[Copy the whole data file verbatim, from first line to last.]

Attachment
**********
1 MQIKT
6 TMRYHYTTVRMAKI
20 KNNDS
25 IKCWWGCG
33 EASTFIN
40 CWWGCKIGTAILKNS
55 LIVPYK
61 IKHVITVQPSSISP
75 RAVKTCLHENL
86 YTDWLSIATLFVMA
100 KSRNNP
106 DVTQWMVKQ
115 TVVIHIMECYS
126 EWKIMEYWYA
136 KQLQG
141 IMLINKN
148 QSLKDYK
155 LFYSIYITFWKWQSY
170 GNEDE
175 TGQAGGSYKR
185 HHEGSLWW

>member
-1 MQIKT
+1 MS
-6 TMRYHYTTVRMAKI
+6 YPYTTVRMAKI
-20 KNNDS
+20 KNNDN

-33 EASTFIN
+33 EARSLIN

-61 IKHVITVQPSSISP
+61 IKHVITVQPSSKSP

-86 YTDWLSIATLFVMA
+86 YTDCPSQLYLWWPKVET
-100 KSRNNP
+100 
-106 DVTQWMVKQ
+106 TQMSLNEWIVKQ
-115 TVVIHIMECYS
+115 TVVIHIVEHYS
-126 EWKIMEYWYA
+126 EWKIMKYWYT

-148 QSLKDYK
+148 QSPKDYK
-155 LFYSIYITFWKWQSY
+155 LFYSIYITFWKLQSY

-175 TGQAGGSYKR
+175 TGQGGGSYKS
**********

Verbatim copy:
1 MQIKT
6 TMRYHYTTVRMAKI
20 KNNDS
25 IKCWWGCG
33 EASTFIN
40 CWWGCKIGTAILKNS
55 LIVPYK
61 IKHVITVQPSSISP
75 RAVKTCLHENL
86 YTDWLSIATLFVMA
100 KSRNNP
106 DVTQWMVKQ
115 TVVIHIMECYS
126 EWKIMEYWYA
136 KQLQG
141 IMLINKN
148 QSLKDYK
155 LFYSIYITFWKWQSY
170 GNEDE
175 TGQAGGSYKR
185 HHEGSLWW

>member
-1 MQIKT
+1 MS
-6 TMRYHYTTVRMAKI
+6 YPYTTVRMAKI
-20 KNNDS
+20 KNNDN

-33 EASTFIN
+33 EARSLIN

-61 IKHVITVQPSSISP
+61 IKHVITVQPSSKSP

-86 YTDWLSIATLFVMA
+86 YTDCPSQLYLWWPKVET
-100 KSRNNP
+100 
-106 DVTQWMVKQ
+106 TQMSLNEWIVKQ
-115 TVVIHIMECYS
+115 TVVIHIVEHYS
-126 EWKIMEYWYA
+126 EWKIMKYWYT

-148 QSLKDYK
+148 QSPKDYK
-155 LFYSIYITFWKWQSY
+155 LFYSIYITFWKLQSY

-175 TGQAGGSYKR
+175 TGQGGGSYKS